Booting ARM64 builds of Windows 10 in QEMU
As you may know, the venerable Quick Emulator (QEMU) supports emulation of the AArch64/ARM64 architecture. With some fiddling over the weekend, I was able to boot and install arm64 builds of Windows 10.
Here's how I did it (feedback welcome):
Warning: This is slow as dirt on an Intel Core i7 4770K
Warning: I have not yet compiled the VirtIO drivers for network and other ancillary devices. That means these machines don't support networking.
Download and install QEMU for Windows
Download the Windows 10 (arm64) ESDs from adguard's whizzbang download page and glue them together using UUPtoISO (patched for arm64) to create a usable ISO
Download my hand-crafted UEFI firmware and recompiled/signed arm64 storage drivers
Create a system.vhdx that's around 23GB or larger (fixed size, not expanding, initialized using GPT partitioning scheme)
Generally glue all the above together in a folder somewhere and create a
windows.cmdwith the following contents:
Run the script.
During setup, you will need to provide VirtIO drivers (browse to the mounted disk).
Complete setup as usual. (This will take a long time.)
For those curious, here's the break down of the QEMU arguments, in order of appearance:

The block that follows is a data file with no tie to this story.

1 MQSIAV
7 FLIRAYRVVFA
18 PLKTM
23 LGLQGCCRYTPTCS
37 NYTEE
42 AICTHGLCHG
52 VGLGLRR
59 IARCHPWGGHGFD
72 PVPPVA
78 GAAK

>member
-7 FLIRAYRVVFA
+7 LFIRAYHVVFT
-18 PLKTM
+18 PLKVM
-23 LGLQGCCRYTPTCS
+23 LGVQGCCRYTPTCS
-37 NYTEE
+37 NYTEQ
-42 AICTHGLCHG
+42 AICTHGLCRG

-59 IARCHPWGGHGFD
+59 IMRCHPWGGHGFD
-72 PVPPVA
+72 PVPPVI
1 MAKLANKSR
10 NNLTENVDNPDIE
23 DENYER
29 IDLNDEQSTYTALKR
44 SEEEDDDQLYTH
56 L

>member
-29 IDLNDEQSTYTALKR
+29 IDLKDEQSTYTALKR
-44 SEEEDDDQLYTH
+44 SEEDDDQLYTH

- virtualize a Cortex A57 CPU (with 3 cores)
- set up 4GiB of RAM
- use my recompiled TianoCore EDKII ArmVirtPkg firmware, with minor edits to re-enable VGA support and include a whimsical boot logo to discourage serious usage. (This is similar to the build provided by Googulator in that I reverted two VGA commits. No other changes were made. Latest master.)
- use some scratch space for UEFI variable storage (e.g. boot order)
- use VGA for graphics needs
- set up a NEC USB XHCI Host Controller
- ... and plug four virtualized USB devices into it
- a USB keyboard
- a USB mouse
- a CDROM hosting our install media
- a removable hard drive hosting the VirtIO driver package vhdx
- set up a VirtIO Block Device hosting the main system vhdx
I encourage you to read the QEMU documentation for additional options.
--accel tcg,thread=multifor additional per-core performance gains (Thanks @never_released!)
- The Windows guest may panic at device detection. Click skip when given the option and you should slowly get through.
- The Windows guest may intermittently panic with a Kernel Security Check Failure.
- At first boot, the Windows guest's Compatibility Telemetry runner process will spin up and eat all your CPU cores. Kill the process and performance should greatly increase.